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Cover Story

The art of the deal 

Devotees of the Maitland Art Center fear a recent merger threatens its future

Photo: Rob Bartlett, License: N/A

Rob Bartlett

Hero Worship: Longtime colleagues (l-r) Bill Orr and Maury Hurt, pictured in the outdoor chapel at the Maitland Art Center, want to preserve the work of its founder, Jules André Smith

Photo: Rob Bartlett, License: N/A

Rob Bartlett

“Only a legal proceeding before a judge can change the status of the Maitland Art Center from being a public trust,” he says, “not just because some lawyers say so.”


Two years ago, says Maitland Mayor Doug Kinson, the Maitland Art Center was short on money to maintain its grounds. The center had fallen into disrepair due to the effects of time and a trio of hurricanes that swept through the area in 2004. The city was in an aggressive development mode at the time, but it was also low on funds.

Because the city subsidizes both the Maitland Art Center and the Maitland Historical Society, and “budgets were tight,” says Kinson, it made sense to think about consolidating the organizations.

“We were looking at every avenue to create efficiencies in government,” he says. “That’s how the discussion initially came about.”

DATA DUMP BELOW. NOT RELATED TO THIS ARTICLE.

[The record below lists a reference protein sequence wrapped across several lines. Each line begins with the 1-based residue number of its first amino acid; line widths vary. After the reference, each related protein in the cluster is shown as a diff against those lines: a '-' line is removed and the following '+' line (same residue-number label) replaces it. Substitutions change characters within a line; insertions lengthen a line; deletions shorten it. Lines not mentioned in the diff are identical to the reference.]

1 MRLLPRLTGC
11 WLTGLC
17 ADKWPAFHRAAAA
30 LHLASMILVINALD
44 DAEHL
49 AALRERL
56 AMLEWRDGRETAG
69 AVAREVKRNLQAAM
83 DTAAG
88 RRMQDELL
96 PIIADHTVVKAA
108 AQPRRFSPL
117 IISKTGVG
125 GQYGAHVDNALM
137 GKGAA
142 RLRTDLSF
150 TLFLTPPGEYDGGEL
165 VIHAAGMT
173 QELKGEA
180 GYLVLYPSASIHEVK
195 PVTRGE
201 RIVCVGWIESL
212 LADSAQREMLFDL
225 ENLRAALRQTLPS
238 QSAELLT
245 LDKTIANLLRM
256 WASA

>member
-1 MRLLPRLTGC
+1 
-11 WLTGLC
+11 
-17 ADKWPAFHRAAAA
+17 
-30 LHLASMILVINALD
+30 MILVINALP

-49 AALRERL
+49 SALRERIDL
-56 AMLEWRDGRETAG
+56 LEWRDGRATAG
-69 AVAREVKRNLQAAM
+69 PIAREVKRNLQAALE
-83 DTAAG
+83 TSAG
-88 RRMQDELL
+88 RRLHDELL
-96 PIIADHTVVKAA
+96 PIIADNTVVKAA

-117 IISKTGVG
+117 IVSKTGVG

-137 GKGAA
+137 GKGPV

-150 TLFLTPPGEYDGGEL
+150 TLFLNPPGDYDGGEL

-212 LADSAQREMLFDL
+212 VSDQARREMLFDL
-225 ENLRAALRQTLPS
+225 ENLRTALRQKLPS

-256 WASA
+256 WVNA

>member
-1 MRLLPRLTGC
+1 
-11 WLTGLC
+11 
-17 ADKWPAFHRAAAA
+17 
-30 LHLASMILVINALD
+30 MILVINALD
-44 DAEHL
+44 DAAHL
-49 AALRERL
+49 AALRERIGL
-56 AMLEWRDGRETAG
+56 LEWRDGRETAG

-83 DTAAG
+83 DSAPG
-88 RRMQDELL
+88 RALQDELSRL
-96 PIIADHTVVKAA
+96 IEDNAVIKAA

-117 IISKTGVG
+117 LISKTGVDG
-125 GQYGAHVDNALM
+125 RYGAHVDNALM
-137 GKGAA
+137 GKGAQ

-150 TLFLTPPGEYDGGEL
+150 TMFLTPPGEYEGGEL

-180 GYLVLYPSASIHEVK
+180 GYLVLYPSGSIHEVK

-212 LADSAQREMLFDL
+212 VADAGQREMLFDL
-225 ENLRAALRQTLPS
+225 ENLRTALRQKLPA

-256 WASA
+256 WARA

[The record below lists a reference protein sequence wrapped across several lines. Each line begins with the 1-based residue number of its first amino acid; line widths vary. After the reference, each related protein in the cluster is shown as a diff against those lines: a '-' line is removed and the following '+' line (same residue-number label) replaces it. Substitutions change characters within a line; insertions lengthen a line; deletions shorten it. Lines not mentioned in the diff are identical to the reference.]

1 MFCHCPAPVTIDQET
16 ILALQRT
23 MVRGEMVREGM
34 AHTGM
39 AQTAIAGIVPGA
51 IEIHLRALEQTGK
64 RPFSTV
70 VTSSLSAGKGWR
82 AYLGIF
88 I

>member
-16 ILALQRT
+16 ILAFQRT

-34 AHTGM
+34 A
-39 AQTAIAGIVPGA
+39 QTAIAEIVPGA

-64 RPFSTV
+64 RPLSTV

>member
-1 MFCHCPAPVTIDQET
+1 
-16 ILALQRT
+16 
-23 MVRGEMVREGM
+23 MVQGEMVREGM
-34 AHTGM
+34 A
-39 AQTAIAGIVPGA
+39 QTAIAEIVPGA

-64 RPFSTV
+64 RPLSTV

According to financial documents filed with the IRS, the Maitland Historical Society had $1,129,451 in the bank at the end of fiscal year 2008 – nearly double the $630,278 it started with that year. The most recent financial documents available for the Maitland Art Association are from fiscal year 2007, and the organization ended the year with $876,803, down slightly from $887,655 at the end of 2006.

Combining the asset base of the two organizations – estimated to be approximately $3 million in September 2010 by the Maitland Art and History Association’s executive board – as well as staff and membership made both fiscal and organizational sense.

“It’s a perfect union,” Kinson says. “[So] this spring we made a fast and hard decision to merge and got it done.”

In early 2010, several public meetings were held at which members of both boards and the public could hear what the proposed benefits of the merger would be. According to Andrea Bailey Cox, former executive director of the Maitland Historical Society who was appointed the director and CEO of the Maitland Art and History Association in May, the idea was met with enthusiasm by everyone – save for a “small, vocal group who were concerned that the art center would no longer be taken seriously.”

In December 2007, the Maitland Historical Society received a grant of $1 million from the Morgan Group, the company that built the Village at Lake Lily, a multiuse development at the corner of U.S. Highway 17/92 and Lake Avenue. The money was earmarked to help the society construct a new museum to enhance its current campus. Although it will likely be eight months before the vision for the museum can be announced, Bailey Cox says, it’s possible that it would be built on a parcel of land on Lake Lily between the Maitland Art Center and the Waterhouse Residence Museum run by the Maitland Historical Society. If the museum were to be built at that location, it would connect the two organizations physically; if it housed a wing dedicated to Smith’s artwork, they’d be connected in mission and vision as well.

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